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Many of us in small business are workaholics, we're never happier than when we are working flat out - going at full tilt. But, how many times have you been told that taking some time off to give your mind and body some time to rejuvenate itself will pay dividends in productivity? I certainly have, and it always seems counter-intuitive somehow. Okay, I am going to take time away from the office and you're telling me that somehow this is going to increase my productivity? Yeah, tell me another fairy tale. In reality however, we do need time to decompress, to distance ourselves from the stress and pressure. It's only when we escape from it that we gain perspective - most of the time we are simply too close to the challenges and problems we face on a daily basis.

The flip side of course is that it's incredibly difficult for small business owners to get away - after all we ARE indispensable aren't we?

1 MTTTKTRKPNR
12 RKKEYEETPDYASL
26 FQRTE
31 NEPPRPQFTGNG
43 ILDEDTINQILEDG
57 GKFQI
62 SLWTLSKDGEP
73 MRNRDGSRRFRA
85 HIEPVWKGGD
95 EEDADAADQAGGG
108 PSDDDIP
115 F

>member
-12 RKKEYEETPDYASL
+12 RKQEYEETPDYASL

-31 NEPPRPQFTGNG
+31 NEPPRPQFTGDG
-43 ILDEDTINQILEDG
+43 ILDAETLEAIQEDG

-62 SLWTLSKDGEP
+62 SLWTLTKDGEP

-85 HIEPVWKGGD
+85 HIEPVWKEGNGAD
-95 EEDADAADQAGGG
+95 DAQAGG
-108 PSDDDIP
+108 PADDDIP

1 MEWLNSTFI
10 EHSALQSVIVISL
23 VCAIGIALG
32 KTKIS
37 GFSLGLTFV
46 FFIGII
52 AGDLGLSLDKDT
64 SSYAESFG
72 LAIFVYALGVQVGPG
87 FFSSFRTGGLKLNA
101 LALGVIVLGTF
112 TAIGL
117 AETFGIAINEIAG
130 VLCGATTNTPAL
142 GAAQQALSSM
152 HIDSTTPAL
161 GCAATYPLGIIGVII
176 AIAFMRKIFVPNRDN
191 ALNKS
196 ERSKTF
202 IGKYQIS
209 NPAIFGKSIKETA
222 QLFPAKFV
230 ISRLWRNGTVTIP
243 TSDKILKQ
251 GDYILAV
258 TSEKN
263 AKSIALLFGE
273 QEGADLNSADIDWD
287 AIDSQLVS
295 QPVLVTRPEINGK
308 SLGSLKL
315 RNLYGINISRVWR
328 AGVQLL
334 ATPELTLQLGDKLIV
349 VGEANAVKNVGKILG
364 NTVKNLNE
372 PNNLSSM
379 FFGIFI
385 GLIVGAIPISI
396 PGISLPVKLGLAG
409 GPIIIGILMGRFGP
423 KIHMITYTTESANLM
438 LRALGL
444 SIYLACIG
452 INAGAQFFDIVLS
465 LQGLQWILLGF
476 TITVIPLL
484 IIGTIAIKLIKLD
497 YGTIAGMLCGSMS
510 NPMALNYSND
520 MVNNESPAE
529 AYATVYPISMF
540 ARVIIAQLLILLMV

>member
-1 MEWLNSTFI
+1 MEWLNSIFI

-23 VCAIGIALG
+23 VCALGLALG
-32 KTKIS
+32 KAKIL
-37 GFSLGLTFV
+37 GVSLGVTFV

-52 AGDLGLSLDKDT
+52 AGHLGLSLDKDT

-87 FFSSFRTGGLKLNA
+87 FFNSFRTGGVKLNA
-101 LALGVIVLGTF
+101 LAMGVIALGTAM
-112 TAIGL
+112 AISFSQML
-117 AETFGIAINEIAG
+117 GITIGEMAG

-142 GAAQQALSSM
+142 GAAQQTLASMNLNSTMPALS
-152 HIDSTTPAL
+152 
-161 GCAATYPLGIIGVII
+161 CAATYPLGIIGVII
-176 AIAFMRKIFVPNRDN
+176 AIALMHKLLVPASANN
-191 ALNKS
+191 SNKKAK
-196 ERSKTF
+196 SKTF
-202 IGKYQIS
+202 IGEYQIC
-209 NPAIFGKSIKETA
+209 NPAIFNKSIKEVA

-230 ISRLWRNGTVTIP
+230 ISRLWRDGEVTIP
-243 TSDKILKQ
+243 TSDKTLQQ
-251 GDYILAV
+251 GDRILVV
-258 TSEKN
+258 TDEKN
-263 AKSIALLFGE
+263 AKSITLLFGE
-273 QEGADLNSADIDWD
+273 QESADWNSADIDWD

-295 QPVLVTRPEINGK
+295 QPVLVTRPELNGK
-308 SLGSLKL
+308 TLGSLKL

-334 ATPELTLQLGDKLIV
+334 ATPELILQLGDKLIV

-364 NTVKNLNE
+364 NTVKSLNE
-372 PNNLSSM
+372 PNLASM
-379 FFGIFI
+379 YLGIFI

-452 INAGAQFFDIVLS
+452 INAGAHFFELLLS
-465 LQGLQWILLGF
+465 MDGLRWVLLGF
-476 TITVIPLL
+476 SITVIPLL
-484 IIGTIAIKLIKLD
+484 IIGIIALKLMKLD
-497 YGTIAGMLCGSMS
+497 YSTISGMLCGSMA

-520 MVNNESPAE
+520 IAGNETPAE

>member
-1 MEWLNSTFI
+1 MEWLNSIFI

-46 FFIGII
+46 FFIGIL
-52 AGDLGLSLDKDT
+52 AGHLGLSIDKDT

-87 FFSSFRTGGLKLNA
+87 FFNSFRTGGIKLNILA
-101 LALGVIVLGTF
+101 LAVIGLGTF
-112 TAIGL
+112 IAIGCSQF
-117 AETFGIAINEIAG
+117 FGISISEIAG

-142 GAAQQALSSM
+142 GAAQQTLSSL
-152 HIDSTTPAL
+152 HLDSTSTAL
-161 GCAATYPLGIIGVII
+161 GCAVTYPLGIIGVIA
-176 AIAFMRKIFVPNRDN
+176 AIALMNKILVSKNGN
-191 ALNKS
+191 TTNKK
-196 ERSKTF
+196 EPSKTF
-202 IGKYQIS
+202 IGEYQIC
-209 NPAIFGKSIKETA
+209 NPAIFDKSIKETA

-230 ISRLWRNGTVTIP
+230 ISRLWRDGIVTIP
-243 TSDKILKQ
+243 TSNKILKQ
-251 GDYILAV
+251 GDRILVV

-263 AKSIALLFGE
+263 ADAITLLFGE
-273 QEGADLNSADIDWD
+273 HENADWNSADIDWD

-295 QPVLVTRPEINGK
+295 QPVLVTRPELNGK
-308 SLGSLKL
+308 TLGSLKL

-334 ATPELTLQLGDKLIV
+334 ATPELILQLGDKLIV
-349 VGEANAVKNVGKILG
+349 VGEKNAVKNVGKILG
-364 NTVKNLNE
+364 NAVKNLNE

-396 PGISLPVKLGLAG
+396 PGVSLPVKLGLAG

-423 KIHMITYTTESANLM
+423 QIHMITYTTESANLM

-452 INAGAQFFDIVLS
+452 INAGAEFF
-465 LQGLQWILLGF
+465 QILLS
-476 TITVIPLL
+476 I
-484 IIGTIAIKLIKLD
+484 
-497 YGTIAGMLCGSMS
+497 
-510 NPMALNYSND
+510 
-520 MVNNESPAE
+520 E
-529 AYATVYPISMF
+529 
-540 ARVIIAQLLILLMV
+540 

Before you say, "Well I took a long weekend a few months ago" - they don't count, especially as you almost certainly took your phone, iPad, or laptop with you and checked emails several times a day. What all small business owners need is some downtime; time to let the stress die away from both our business and personal lives. Otherwise it will catch up with us at some point down the line and we'll end up sick, perhaps without notice - wham - hospital - enforced time off - no advance planning - chaos.

It's better to plan ahead and take some time for you - allow you time to decompress, to gain some perspective about your life, your business, your family. There's NEVER a good time to take time off - accept it - face up to it. But if you don't just stop - you may be stopped.